Getting a 'like' on Facebook won't make you happy, says Wash U psychologist
Are we as happy as we appear to be on social media?
On Monday’s St. Louis on the Air, host Don Marsh explored that question and others in conversation with Tim Bono, a faculty member at Washington University. The psychologist’s new book “When Likes Aren’t Enough: A Crash Course in the Science of Happiness” draws on scores of happiness-related studies conducted with college students and other adults throughout the world.
Bono has spent much of his career researching the science behind happiness, particularly among young adults, and his findings suggest that a sense of well-being has proven especially elusive in recent years.
“If you start looking at [Pew Research data] around the ’90s, what you find is that happiness among young adults was increasing pretty steadily through the ’90s, through the early 2000s,” Bono told Marsh, “and then 2010 happened, and every chart sees this dramatic, precipitous drop in happiness.”
That was the same year that smartphones became “almost ubiquitous” among young adults, Bono said, and rates of depression, anxiety and loneliness suddenly started to shoot up in 2010 as well.
And while Bono has found that a strong social network contributes greatly to an individual’s sense of happiness, he was quick to distinguish deep, genuine connections from so much of what occurs online.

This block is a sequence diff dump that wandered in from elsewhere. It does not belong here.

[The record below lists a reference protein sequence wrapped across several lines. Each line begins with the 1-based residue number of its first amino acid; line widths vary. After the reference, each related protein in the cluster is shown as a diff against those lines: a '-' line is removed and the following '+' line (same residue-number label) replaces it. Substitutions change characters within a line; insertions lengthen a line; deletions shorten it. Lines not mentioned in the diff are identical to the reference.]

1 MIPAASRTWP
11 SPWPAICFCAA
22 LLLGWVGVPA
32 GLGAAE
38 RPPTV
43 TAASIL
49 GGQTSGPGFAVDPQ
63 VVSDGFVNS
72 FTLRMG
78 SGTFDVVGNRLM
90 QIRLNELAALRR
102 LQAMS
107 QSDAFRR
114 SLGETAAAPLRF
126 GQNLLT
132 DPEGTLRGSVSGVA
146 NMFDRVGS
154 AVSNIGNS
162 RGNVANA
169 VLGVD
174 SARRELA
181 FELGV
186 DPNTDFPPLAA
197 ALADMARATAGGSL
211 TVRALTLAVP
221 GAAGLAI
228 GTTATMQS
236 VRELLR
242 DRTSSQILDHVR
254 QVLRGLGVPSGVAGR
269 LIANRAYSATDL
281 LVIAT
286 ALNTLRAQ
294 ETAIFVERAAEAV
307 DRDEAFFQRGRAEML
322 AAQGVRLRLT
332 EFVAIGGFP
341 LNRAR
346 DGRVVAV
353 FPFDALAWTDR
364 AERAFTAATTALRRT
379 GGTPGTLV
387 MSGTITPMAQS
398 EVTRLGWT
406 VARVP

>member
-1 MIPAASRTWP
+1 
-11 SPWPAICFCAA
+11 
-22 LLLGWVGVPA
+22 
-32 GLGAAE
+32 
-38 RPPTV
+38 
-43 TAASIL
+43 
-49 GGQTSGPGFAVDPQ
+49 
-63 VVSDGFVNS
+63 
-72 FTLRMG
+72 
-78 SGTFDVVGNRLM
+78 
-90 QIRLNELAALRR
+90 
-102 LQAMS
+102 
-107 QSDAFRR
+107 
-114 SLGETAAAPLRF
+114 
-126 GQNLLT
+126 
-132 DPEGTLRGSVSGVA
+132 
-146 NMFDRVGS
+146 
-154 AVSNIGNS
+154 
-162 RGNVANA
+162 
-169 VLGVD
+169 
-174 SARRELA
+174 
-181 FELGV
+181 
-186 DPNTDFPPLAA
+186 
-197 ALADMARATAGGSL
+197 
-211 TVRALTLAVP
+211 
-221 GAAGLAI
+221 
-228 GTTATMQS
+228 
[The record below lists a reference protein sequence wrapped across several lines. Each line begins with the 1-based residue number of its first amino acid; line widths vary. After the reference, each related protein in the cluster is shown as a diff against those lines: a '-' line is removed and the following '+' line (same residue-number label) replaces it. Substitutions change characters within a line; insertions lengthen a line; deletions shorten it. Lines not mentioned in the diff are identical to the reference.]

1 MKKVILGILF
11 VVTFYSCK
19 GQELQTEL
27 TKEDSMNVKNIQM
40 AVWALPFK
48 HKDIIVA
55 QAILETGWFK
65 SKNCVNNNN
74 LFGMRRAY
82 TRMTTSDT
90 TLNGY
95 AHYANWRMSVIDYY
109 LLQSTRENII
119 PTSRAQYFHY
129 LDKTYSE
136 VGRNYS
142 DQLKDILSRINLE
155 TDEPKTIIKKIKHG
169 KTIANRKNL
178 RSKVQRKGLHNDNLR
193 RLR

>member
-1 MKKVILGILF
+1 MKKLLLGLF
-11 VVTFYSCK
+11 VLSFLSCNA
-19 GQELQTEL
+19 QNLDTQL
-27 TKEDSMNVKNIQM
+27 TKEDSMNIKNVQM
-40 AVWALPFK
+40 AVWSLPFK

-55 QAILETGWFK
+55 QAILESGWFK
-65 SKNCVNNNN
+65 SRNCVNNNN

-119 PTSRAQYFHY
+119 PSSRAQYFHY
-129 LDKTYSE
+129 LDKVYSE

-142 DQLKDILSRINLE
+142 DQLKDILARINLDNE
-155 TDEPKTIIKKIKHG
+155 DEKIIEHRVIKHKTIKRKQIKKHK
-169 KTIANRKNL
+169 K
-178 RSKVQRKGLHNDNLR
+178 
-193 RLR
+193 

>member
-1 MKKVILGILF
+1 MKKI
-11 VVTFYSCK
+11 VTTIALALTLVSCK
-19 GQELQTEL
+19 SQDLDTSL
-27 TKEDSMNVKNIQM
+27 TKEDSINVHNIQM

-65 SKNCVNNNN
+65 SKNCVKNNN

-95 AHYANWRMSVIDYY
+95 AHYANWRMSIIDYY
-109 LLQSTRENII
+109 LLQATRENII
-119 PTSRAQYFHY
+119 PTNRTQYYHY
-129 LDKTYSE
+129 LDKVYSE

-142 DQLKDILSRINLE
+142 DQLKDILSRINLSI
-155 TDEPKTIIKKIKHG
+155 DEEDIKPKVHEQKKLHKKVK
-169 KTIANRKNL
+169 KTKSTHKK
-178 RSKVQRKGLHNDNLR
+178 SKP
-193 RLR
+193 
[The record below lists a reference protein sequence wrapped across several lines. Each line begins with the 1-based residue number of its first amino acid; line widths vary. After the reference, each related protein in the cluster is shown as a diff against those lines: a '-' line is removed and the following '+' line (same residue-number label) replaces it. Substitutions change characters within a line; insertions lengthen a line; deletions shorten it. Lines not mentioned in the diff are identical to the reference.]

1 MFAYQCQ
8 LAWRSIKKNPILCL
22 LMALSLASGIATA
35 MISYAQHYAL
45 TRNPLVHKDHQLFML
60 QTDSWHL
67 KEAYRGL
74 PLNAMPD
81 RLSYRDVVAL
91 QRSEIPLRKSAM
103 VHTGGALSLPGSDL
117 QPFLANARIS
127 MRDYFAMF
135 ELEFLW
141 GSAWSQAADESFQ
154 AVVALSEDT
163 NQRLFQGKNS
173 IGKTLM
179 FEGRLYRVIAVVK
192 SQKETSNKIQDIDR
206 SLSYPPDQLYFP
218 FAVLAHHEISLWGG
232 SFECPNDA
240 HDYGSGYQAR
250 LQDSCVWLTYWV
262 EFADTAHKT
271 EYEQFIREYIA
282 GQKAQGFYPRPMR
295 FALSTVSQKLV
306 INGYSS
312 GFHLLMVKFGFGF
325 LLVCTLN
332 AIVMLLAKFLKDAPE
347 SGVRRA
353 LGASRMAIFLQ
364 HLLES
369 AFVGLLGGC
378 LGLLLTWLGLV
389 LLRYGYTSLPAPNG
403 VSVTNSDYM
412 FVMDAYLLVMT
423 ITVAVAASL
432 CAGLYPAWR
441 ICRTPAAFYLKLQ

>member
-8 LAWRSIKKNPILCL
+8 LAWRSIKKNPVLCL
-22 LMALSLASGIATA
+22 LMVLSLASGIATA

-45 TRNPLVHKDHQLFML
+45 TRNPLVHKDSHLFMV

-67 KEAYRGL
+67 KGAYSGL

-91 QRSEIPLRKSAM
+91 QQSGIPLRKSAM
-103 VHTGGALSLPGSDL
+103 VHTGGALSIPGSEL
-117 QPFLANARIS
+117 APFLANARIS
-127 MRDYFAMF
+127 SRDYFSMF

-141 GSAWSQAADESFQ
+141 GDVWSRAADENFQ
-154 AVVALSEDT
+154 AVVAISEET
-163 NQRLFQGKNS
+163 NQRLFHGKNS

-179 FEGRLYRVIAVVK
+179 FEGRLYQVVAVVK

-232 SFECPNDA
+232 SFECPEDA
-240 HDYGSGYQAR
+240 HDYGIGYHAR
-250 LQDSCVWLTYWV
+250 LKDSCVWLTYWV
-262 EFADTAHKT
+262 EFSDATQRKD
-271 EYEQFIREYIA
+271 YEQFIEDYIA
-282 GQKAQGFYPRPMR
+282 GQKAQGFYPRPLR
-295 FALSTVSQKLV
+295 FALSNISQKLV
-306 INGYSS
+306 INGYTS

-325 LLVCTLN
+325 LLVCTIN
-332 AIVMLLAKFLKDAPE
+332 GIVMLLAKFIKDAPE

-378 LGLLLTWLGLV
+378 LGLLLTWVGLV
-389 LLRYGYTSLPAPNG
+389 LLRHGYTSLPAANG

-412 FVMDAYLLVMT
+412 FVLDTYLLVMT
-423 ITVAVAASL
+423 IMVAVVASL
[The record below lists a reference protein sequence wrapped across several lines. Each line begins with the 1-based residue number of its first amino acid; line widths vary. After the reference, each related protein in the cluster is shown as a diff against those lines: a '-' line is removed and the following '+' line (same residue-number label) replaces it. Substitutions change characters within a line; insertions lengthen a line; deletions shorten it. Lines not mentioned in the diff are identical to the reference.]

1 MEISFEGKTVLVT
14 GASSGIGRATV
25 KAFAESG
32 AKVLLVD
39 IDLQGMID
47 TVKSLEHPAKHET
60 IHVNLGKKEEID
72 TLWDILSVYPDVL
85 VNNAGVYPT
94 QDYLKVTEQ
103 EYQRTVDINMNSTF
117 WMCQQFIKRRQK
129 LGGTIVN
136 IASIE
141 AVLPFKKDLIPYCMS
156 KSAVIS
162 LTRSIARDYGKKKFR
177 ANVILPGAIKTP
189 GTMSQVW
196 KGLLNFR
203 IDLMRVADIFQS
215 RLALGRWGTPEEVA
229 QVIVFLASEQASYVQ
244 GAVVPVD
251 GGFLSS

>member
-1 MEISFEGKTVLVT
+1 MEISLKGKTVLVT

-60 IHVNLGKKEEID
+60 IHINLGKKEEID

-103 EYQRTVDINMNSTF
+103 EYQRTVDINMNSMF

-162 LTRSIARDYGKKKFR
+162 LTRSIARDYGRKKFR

“There’s not the [same] momentum that can be built when you’re having an actual conversation with another person,” Bono said of online networks, adding that they tend to primarily foster “social comparison” that actually diminishes well-being.
“Social media’s not only unproductive but counterproductive when it comes to our happiness,” he said.
But the conversation didn’t stop there, nor does Bono’s book, which offers not just a diagnosis of what’s gone wrong but various ideas for establishing personal habits that have been shown to foster greater happiness.
“It’s essentially providing a narrative based on how my own students over the years have taken that research and incorporated that research into their own personal lives,” Bono said of his book.
Those strategies and solutions include attention training, meditation, practicing gratitude, building resilience, expecting and learning from failure, and dealing with disappointment.
“You don’t get a very good sense of how happy [people] are by looking at how much money they have in the bank or the size of their house or other external characteristics of their lives,” Bono said. “A much stronger predictor of happiness is their own appraisal of the circumstances – the extent to which they express gratitude for what they have, the extent to which they are incorporating exercise or meditation or gratitude into their daily habits.”
Also useful according to Bono? Naps – particularly of the 20- and 90-minute variety.
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